Endings & Beginnings

 

I recently traveled back to Ukraine. Friends and family had mixed emotions. Understandable. For perhaps the first time since our year-long Ukraine adoption ordeal, I was at total peace about my travel back into what I now consider, my second home.
My heart was burdened, however. I carry a burden for the very person who created the ordeal for my family — the ambitious, young prosecutor involved in our adoption proceedings.
I prayed for his salvation. I asked others to pray for him. I prayed for protection from him.
Following our adoption journey (as captured in“Until We All Come Home”), our prosecutor received a promotion, which moved him closer to Kiev, the northern part of Ukraine (from the southern region of Odessa). However, once the president of Ukraine fled to Moscow following MAIDAN, our prosecutor returned to the Odessa Oblast, to the main prosecutor’s office in the city of Odessa. It created an uneasy feeling for me to continue to work in Odessa knowing he was there. It was a matter of constant prayer.
Over the last two years, I have felt an increasing call to Ukraine. What I was being called to do, didn’t match up with what I knew (does it ever?).
“God, I want to serve you. I want to be in the very center of your will…always. But how can I possibly work in Ukraine, in the Odessa Oblast, with this young prosecutor (one who held a personal grudge?) in such a position of power?”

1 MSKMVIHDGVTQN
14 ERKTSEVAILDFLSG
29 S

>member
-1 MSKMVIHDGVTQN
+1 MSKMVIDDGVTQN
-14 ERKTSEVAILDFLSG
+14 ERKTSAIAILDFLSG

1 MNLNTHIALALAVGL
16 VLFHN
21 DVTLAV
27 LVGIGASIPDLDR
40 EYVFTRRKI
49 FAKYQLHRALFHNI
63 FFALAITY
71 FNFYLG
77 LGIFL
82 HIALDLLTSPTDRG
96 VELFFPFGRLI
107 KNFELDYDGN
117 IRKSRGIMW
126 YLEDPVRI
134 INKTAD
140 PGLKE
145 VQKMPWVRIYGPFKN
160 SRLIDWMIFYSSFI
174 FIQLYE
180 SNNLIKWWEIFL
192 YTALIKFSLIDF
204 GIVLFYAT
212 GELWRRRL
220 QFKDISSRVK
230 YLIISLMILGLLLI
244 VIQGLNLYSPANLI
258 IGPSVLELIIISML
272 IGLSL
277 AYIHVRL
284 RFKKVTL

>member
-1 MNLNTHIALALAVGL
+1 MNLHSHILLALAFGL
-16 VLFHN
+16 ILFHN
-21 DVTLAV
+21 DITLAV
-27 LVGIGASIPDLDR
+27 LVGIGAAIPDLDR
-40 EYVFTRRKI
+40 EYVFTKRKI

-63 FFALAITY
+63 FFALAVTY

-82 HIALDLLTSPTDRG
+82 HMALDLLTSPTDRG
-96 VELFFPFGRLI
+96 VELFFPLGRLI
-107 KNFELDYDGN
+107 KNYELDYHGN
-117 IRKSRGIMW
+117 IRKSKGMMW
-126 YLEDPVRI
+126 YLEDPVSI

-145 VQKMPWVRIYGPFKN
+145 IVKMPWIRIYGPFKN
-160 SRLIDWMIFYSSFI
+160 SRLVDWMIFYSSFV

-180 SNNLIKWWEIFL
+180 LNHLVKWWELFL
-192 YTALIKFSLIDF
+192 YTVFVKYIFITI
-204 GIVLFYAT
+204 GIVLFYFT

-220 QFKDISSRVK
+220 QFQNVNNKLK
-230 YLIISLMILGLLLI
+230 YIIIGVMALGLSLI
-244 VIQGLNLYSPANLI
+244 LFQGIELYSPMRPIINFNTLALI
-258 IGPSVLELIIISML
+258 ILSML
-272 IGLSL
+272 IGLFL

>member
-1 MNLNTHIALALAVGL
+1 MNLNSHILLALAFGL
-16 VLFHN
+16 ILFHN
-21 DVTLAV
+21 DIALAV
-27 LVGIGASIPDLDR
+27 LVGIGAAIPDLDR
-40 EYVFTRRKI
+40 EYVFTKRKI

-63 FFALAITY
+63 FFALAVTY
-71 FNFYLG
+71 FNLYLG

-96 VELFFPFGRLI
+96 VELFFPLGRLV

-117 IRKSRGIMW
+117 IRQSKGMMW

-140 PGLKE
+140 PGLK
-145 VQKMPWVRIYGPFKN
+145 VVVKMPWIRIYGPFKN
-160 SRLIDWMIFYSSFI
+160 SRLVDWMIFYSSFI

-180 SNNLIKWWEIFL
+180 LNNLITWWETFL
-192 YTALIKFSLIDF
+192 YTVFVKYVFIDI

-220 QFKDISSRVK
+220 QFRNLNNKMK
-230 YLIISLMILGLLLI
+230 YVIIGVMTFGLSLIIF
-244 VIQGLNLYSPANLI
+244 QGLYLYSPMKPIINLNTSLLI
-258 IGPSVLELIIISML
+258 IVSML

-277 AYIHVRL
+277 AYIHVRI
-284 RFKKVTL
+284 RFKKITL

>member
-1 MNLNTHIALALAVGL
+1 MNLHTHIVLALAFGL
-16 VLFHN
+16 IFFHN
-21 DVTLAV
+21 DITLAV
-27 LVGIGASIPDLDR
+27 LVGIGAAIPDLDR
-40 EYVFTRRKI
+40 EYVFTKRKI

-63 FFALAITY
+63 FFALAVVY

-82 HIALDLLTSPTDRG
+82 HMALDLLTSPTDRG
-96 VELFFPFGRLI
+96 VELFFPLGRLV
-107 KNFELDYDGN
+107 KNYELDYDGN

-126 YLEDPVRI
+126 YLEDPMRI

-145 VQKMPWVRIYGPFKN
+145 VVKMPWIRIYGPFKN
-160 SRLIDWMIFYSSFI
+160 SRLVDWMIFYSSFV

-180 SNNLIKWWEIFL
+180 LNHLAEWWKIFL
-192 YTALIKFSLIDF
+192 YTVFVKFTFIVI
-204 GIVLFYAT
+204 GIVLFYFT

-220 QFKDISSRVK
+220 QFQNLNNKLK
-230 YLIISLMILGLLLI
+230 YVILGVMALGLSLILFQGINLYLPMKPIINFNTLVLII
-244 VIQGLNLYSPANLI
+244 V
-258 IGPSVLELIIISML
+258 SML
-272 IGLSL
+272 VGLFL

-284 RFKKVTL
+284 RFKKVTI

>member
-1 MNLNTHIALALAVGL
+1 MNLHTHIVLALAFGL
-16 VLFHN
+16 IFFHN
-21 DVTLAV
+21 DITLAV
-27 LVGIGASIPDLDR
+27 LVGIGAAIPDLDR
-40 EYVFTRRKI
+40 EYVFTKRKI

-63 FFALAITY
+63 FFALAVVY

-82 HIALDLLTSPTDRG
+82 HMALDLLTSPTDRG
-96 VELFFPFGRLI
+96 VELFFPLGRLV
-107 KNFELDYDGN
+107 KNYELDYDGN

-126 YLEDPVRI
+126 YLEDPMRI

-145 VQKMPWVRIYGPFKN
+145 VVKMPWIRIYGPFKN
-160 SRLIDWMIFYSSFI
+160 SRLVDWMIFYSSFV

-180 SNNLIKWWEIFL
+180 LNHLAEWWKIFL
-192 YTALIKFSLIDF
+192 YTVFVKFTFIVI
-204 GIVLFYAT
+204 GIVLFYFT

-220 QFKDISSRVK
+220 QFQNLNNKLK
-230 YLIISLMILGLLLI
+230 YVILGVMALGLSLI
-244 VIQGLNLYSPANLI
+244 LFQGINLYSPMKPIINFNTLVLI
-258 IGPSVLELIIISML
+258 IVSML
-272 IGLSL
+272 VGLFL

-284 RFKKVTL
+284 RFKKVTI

I continued to pray for courage. I continued to pray for his salvation. I continued to pray for an answer.
On Thursday, May 21, 2015, I was meeting with pastors in Kiliya, a village outside of Izmayil, the city we adopted Jake from. It didn’t appear I was going to be able to meet with my lawyer and friend, Eugen (also known as “Akula”) and his wife, Maria. When I phoned Eugen to tell him the bad news and make my apologies, his disappointment was evident. I promised to try to find a way.
My meetings ended, and most of the pastors needed to deliver or attend the evening Ascension Day services. I was able to find a ride into Izmayil and meet with Eugen and Maria after all.
As we waited for dinner, Eugen presented me with two large legal files.
“What are these?” I asked.
“These are your files on the (final) two cases I represented you on,” Eugen replied.
“I thought you needed to keep these, in case the prosecutor gave us trouble again?”
Eugen smiled.
“That is no longer a concern, Kim. Your prosecutor has been fired. He is no longer a threat to you or your family.”
I was stunned.
“These files are a gift for you.”
I was speechless.
“Thank you, Eugen This news is…incredible. God has answered many prayers,” I finally managed.
Prayers answered.
With what has long been considered the last obstacle to ministry service in Ukraine was laid to rest. I can’t help but wonder what God has in store for our ministry in Ukraine…
Will you join us in prayer concerning our continued work in Ukraine?
It is so refreshing to experience such an answer. I look forward with renewed faith to God’s leading to continued work on behalf of the orphaned of Ukraine.
I thank God for every one of you who have journeyed with us.
To new beginnings!
 

 

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